My current favorite photographer on flickr is rosemary who lives in Japan, shoots with a Digital Rebel and, for most of the macros in her collection with a Tamron 90mm F2.8 lens. She is without a doubt a master of soft focus composition and bokeh.
I was planning to take pictures of deer in Evelyn’s front meadow where a herd of them is usually hanging out. Two were there but they ran away so I walked down to the the pond. The birches were amazing and the water had no signs of ice on it after two warm days and displayed a painterly reflection of the trees.
We had a light dusting of snow the other day and I was taking pictures of the process of opening the box containing my new PowerBook (those pics and commentary/review coming soon to a weblog near you) and after my wife Anne left for school I noticed the wonderful tire tracks her VW Golf made in the snow. She backed up so gracefully (that’s her), turned left, and zoomed off the tracks made a wonderful pattern. Unfortunately, the sun was low enough so that the shadow of trees across the road crossed the shot. Waiting until the sun cleared the trees would have melted the snow (and it did) so this was as good as it got. Still, I love that pattern. Makes me want to fly over parking lots or truck stops after new snow falls.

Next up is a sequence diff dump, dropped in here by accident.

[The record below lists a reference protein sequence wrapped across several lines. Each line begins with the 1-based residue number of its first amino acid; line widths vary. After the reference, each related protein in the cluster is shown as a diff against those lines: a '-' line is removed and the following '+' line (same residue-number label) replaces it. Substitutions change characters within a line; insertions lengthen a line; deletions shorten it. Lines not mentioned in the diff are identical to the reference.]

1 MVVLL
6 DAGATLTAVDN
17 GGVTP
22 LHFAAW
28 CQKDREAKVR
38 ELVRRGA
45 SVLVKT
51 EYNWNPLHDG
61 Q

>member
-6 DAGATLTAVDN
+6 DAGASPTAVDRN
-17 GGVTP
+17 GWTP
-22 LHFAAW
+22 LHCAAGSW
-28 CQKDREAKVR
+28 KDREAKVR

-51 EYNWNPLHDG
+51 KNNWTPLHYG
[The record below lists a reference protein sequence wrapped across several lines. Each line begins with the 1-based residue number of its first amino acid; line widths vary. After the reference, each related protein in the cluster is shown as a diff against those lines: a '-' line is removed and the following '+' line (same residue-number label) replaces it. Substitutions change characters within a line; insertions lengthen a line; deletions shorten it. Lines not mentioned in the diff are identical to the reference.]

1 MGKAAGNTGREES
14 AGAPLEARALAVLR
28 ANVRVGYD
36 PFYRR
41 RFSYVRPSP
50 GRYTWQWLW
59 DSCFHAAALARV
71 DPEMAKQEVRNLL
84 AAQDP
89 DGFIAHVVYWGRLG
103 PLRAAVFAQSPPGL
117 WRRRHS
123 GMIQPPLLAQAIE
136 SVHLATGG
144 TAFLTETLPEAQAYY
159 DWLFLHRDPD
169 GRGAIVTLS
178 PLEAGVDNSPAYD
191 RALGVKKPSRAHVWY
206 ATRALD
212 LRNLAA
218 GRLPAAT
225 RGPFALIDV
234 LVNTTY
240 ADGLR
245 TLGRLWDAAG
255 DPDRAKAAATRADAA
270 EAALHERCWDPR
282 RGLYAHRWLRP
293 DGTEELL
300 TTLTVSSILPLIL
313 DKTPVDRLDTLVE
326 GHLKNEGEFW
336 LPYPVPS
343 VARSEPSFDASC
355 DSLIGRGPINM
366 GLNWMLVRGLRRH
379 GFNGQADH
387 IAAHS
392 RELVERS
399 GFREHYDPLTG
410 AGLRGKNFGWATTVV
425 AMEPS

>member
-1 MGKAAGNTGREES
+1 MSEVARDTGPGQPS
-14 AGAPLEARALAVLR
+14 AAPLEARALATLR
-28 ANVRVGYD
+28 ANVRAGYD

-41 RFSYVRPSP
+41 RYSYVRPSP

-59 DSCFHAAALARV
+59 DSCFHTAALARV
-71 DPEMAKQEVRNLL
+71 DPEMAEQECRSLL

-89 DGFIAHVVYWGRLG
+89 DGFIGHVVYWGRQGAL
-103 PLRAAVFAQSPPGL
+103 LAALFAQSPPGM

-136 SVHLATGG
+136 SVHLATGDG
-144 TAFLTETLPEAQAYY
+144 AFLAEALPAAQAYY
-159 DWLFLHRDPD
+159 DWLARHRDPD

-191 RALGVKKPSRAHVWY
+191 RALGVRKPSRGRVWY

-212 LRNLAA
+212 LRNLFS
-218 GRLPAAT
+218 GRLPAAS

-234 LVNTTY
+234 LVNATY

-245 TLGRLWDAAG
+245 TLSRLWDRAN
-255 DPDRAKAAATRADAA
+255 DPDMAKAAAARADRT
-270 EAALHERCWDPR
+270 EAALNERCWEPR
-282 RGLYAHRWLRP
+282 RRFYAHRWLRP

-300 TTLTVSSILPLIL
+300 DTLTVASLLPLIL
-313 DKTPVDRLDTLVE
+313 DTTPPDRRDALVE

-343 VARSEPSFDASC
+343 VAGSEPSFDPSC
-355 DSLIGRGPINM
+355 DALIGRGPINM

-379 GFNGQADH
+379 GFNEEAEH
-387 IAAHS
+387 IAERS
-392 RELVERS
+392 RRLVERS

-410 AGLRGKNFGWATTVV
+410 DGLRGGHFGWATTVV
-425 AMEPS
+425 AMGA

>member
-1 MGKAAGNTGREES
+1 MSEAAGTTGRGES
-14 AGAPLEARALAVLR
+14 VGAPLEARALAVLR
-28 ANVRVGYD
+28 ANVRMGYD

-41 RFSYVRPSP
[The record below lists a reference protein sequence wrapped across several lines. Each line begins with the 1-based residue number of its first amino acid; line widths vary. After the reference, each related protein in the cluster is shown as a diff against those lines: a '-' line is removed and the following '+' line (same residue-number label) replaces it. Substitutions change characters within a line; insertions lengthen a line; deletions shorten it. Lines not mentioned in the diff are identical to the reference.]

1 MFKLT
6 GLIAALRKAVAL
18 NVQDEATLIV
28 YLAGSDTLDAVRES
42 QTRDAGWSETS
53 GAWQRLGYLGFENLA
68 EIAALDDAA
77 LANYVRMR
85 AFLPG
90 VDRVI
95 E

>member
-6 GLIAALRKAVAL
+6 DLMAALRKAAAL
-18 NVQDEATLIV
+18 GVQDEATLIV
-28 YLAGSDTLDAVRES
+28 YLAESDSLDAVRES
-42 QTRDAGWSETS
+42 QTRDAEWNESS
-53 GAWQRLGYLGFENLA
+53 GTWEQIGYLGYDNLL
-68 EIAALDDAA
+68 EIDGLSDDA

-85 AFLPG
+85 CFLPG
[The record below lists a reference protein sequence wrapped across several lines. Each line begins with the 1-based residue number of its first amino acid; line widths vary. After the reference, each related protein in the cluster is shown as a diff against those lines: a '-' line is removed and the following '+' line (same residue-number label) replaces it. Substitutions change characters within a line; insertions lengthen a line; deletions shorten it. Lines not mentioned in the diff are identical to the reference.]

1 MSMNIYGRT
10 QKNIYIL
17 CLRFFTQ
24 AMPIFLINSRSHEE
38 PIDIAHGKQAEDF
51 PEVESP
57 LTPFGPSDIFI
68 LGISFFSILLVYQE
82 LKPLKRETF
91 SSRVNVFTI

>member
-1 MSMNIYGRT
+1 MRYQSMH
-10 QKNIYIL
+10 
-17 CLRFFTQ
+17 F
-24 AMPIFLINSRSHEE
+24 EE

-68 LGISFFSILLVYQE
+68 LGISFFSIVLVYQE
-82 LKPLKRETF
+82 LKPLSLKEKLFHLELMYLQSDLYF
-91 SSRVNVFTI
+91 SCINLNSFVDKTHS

We were on initial approach into San Jose and this was too good to miss. Somehow the fields here look more like silicon wafers than they do elsewhere. In color if not shape. This landscape reminded me of aerial shots of Vietnam as well. I almost got in trouble having the camera out but I got it hidden just as the flight attendants were doing last minute seatbelt checks.
The stone on the outside of much of the Getty is one of its most striking characteristics. Here’s the press release the museum put out describing the buildings: The Getty Center — Architectural Description
The 16,000 tons of travertine used in the project were quarried in Bagni di Tivoli, Italy, 15 miles east of Rome. Split along its natural grain, many of the stones bear fossilized leaves, feathers, and branches. Meier and his staff worked for a year with the Bagni di Tivoli quarries to invent a “guillotine” process that would result in such a rough textured finish.
I got to JFK early enough to grab a beer and start reading the manual on the 300D, AKA Digital Rebel. Quite a bit of beer later, I started playing with ISO which led to this beer shot, slightly out of focus as I was.
In London now and on my way to Nice. Maybe Nice will be nice… sorry, I can’t resist.